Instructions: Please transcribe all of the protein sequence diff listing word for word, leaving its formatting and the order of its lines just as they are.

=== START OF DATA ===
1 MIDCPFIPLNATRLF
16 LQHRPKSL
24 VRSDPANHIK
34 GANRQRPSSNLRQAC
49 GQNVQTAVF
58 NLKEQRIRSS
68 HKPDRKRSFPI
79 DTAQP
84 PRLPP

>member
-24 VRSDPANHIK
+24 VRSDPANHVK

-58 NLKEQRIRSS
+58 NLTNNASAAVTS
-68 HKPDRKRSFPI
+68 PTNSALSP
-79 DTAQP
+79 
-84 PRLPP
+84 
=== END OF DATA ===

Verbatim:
1 MIDCPFIPLNATRLF
16 LQHRPKSL
24 VRSDPANHIK
34 GANRQRPSSNLRQAC
49 GQNVQTAVF
58 NLKEQRIRSS
68 HKPDRKRSFPI
79 DTAQP
84 PRLPP

>member
-24 VRSDPANHIK
+24 VRSDPANHVK

-58 NLKEQRIRSS
+58 NLTNNASAAVTS
-68 HKPDRKRSFPI
+68 PTNSALSP
-79 DTAQP
+79 
-84 PRLPP
+84 